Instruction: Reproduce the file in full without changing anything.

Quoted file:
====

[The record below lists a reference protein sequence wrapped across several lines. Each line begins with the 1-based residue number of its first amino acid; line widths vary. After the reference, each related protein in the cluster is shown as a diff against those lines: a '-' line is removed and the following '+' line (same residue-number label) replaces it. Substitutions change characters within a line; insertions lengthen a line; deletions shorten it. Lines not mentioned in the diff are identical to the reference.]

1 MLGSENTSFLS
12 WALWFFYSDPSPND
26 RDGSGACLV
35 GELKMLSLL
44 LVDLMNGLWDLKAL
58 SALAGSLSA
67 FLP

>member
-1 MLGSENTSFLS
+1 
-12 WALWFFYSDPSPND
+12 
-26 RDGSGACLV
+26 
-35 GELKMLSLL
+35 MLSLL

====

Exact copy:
[The record below lists a reference protein sequence wrapped across several lines. Each line begins with the 1-based residue number of its first amino acid; line widths vary. After the reference, each related protein in the cluster is shown as a diff against those lines: a '-' line is removed and the following '+' line (same residue-number label) replaces it. Substitutions change characters within a line; insertions lengthen a line; deletions shorten it. Lines not mentioned in the diff are identical to the reference.]

1 MLGSENTSFLS
12 WALWFFYSDPSPND
26 RDGSGACLV
35 GELKMLSLL
44 LVDLMNGLWDLKAL
58 SALAGSLSA
67 FLP

>member
-1 MLGSENTSFLS
+1 
-12 WALWFFYSDPSPND
+12 
-26 RDGSGACLV
+26 
-35 GELKMLSLL
+35 MLSLL